Gordon Mathews – Ghetto at the Center of the World: Chungking Mansions, Hong Kong


Many South Asians make their home in Chungking Mansions. It is a place, unlike the rest of Hong Kong, where they can work with their fellow country-men and not suffer discrimination for their non-Chinese ethnicity and lack of language ability.


In a broader sense, most people in Chungking Mansions engage in ethnic stereotyping. Africans, South Asians tell me, are of “low intelligence” and “naive.” South Asians, Africans tell me, “only scheme and think about business.” Pakistanis, Indians say, “always want to fight,” while Nigerians, East Africans say, are never to be trusted.

… …

Chungking Mansions interpersonal relations, if not always overtly friendly, are generally peaceful. People from more or less warring societies in the world over come to Chungking Mansions with competing needs. But they do not fight with each other, as they might in their home countries — or at least if they do occasionally quarrel, the quarrels are soon enough set aside in Chungking Mansions’ universal striving to make money.


All in all, for stores in Chungking Mansions, China is both the source of goods and a distinct threat. Chungking Mansions’ wholesalers represent nodes in between — most of what they sell is made in China and fans out across the globe. Chungking Mansions thus play the same role that Hong Kong itself has long played — it is an entrepot between China and the world.


One point to remember is that despite the occasional accounts of shade goings-on, most of this trade is largely legal. This is why these traders are so accessible. … …The popular imagination of Hong Kong, and perhaps in the Western world as a whole, is that these developing-world traders are surreptitious and in the shadows, but this is not generally the case in Chungking Mansions. Most are quite open about what they do and proud of what they do.


Chinese goods, according to these traders, however much disdained by some traders and customers, have an extraordinary impact. For all the shoddiness of many Chinese goods, they do bring to poor African societies a taste of the world beyond Africa. Even if this taste is copied, flawed, or used, it is nonetheless a real taste of the world beyond.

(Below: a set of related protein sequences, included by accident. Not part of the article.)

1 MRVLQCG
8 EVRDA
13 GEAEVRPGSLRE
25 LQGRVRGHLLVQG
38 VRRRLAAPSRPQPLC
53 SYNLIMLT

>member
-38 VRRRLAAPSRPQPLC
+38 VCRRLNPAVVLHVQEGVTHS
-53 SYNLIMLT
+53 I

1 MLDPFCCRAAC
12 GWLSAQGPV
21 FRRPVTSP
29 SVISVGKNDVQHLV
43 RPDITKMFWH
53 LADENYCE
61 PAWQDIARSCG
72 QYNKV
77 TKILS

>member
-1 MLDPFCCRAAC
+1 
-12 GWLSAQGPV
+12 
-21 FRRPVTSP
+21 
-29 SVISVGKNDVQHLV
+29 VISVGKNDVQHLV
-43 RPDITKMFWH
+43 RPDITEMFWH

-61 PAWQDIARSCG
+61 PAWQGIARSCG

By and large, police in Chungking Mansions operate under the principle of laissez-faire neoliberalism: as long as the Hong Kong public is not harmed, let business go on inimpeded, since business is the foremost priority of Hong Kong. This attitude is what makes Chungking Mansions possible.


The cosmopolitanism of many Chungking Mansions residents is in distinct contrast to the lack of cosmopolitanism that they may sense among Hong Kong people. Ironically, Hong Kong people themselves have often complained in recent decades about having nowhere to belong to, of belonging neither to China nor to “the West” but being homeless. Few South Asians in Chungking Mansions recognize that they and Hong Kong Chinese at large may suffer from quite parallel senses of forced cosmopolitanism.


It is sometimes argued that we live in “an increasingly global economy in which capital, trade, and investment are mobile but people are held back within the confines of the territorial state.” … …However, Chungking Mansions attracts its traders and merchants from around the world exactly because in its low-end globalization, face-to-face relations are, for the most part, all that can be trusted.


Chungking Mansions represents not just a third-world enclave but a middle- and upper-class third-world enclave of people with money and education far beyond that of most of their fellow citizens at home. The peacefulness of Chungking Mansions not only comes from the ideology of neoliberalism but also from the fact that almost everyone in Chungking Mansions is a comparative success in life, by the very fact that they are in the building.


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